Current dialogue between Russia and the West scarcely deserves the name. Too often, it is simply a contest of postures and a recitation of grievances, each side clinging to positions stripped of nuance or scope for compromise. This is doing no one any good. For all kinds of reasons, the West needs more unsentimental Russophiles.
A Russophile is not the same thing as a Kremlin stooge, the kind of abject apologist described as a Putin Versteher, a "Putin understander" in the German political lexicon. Instead, it is someone who feels an affinity, sympathy and regard for Russia, an outsider who enjoys Russia and Russians, who wishes the country well.
Why unsentimental? Russian Studies courses in the West are liberally populated with starry-eyed young things who fell in love with Pushkin, Dostoevsky or Bulgakov. Expecting the spiritual, the deliberative, the darkly philosophical, they take one look at Moscow's high-octane nightlife, glitzy chain stores, ubiquitous cellphones and, whether they admit it or not, feel betrayed, or feel Russians have betrayed themselves.
In my experience, Russians are able to reconcile Pushkin and Pizza Hut, and they deserve to be more than convenient outsiders' caricatures. Instead, true Russophiles need to appreciate Russia as it is now, and in its own terms.
That said, Russophiles need not be Kremlophiles. An excellent reason to criticize the current administration is not what it is doing to Ukraine but what it is doing to Russia. Push through the tattered curtain of orange-and-black St. George's ribbons and there is a country being systematically isolated from a modern, liberal, developed world that is the aspirational goal of so many Russians.
A country where spending on education and infrastructure takes second place to empire and pageantry. A country where a 17-year-old girl can be forced into a polygamous marriage but a 70-year-old woman cannot get painkillers and cancer medication.
There needs to be room for nuance. Russians cannot simply be characterized as either the malicious collaborators with Russian imperialism, nor its hapless victims. They can be either, both or neither. Likewise, not everything the Kremlin does is wrong, selfish or vicious. True Russophiles need to have a clarity of vision and openness of mind to distinguish between the good, the bad, and the ugly.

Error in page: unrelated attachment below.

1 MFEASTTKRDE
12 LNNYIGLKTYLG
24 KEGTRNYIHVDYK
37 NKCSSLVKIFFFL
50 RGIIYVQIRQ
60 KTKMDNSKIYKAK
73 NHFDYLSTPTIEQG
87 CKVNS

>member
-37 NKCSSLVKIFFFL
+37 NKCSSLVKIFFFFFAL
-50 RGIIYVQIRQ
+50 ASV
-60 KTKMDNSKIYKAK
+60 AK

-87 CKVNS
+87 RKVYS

But why does this kind of nuance matter, what good would it be for more clear-sighted Russophiles to be heard in the West?
Above all, to inform policy. There are some smart, well-informed Russia hands in the United States and in other Western diplomatic and political elites. There are also many who are none of the above.
A continued policy of rotation in foreign services, in part precisely to avoid the risk of officials "going native," often means expertise and empathy is misallocated. Too many within some embassies live their lives in the expat bubble, and others build up a knowledge of Russia, its language and its ways, only to end up working in Rwanda or Romania.
The irony is that whether the goal is regime change or to build new bridges with the Kremlin, the odds are that it will be done better by people who don't just know Russia intellectually, or through briefings and classes, but feel it.
So where do you find these open-eyed Russophiles? First and foremost, you probably find them in Russia. Some expats never really engage with the country, especially those living within the gated community bubble, but most are there because they want to be, because something in Russia speaks to them.
Being in Russia is one of the best inoculations against being naively seduced by the official line (I've heard some of the most devastating critiques of the Kremlin come from RT employees who by day have to peddle it), and it probably ensures an understanding of the complexities of this country.
In the long term, of course, it means also cultivating them. Not every student studying Russian at school, reading Gogol as an undergraduate, or even grappling with Russian politics at graduate school will end up becoming a Russia hand, let alone managing to avoid the seductions of the extremes.
But the new generations willing to work, study and travel in Russia, to open themselves to it, will come from this cohort. At a time when Western teaching of Russia remains under pressure, when research grants are harder to get, and also when Moscow itself is much less open to outsiders, this is sometimes an uphill struggle.
The irony is that both Washington and Moscow would benefit from the rise of the unsentimental Russophiles. The West could do with sharper policy, and Russia needs better friends and interpreters than the self-interested opportunists and self-righteous conspiracy theorists on which it too often relies at present.
They might also have to abandon some of their comfortable stereotypes and grapple with a more complex and contradictory notion of Russia. Growing up is always tough, though.